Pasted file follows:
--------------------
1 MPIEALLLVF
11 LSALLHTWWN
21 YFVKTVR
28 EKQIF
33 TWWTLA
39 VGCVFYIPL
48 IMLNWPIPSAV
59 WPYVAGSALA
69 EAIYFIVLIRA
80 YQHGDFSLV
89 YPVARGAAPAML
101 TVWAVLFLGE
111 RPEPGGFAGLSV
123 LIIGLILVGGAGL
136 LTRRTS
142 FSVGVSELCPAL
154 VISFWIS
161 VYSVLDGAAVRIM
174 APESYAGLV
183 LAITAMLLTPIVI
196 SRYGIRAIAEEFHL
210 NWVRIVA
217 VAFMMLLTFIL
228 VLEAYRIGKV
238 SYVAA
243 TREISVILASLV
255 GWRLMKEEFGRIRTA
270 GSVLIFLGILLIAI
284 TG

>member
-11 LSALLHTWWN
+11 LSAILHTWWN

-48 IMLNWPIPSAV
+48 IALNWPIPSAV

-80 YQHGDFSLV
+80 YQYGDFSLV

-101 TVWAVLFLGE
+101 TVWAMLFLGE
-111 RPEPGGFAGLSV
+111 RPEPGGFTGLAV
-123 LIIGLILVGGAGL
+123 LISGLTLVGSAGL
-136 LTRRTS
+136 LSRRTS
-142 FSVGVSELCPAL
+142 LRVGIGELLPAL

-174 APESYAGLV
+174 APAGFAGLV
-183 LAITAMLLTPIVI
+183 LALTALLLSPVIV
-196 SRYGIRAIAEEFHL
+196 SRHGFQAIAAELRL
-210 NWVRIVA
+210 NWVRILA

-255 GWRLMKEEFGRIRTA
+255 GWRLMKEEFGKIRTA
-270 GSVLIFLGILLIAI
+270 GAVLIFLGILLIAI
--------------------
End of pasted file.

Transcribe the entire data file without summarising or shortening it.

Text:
1 MPIEALLLVF
11 LSALLHTWWN
21 YFVKTVR
28 EKQIF
33 TWWTLA
39 VGCVFYIPL
48 IMLNWPIPSAV
59 WPYVAGSALA
69 EAIYFIVLIRA
80 YQHGDFSLV
89 YPVARGAAPAML
101 TVWAVLFLGE
111 RPEPGGFAGLSV
123 LIIGLILVGGAGL
136 LTRRTS
142 FSVGVSELCPAL
154 VISFWIS
161 VYSVLDGAAVRIM
174 APESYAGLV
183 LAITAMLLTPIVI
196 SRYGIRAIAEEFHL
210 NWVRIVA
217 VAFMMLLTFIL
228 VLEAYRIGKV
238 SYVAA
243 TREISVILASLV
255 GWRLMKEEFGRIRTA
270 GSVLIFLGILLIAI
284 TG

>member
-11 LSALLHTWWN
+11 LSAILHTWWN

-48 IMLNWPIPSAV
+48 IALNWPIPSAV

-80 YQHGDFSLV
+80 YQYGDFSLV

-101 TVWAVLFLGE
+101 TVWAMLFLGE
-111 RPEPGGFAGLSV
+111 RPEPGGFTGLAV
-123 LIIGLILVGGAGL
+123 LISGLTLVGSAGL
-136 LTRRTS
+136 LSRRTS
-142 FSVGVSELCPAL
+142 LRVGIGELLPAL

-174 APESYAGLV
+174 APAGFAGLV
-183 LAITAMLLTPIVI
+183 LALTALLLSPVIV
-196 SRYGIRAIAEEFHL
+196 SRHGFQAIAAELRL
-210 NWVRIVA
+210 NWVRILA

-255 GWRLMKEEFGRIRTA
+255 GWRLMKEEFGKIRTA
-270 GSVLIFLGILLIAI
+270 GAVLIFLGILLIAI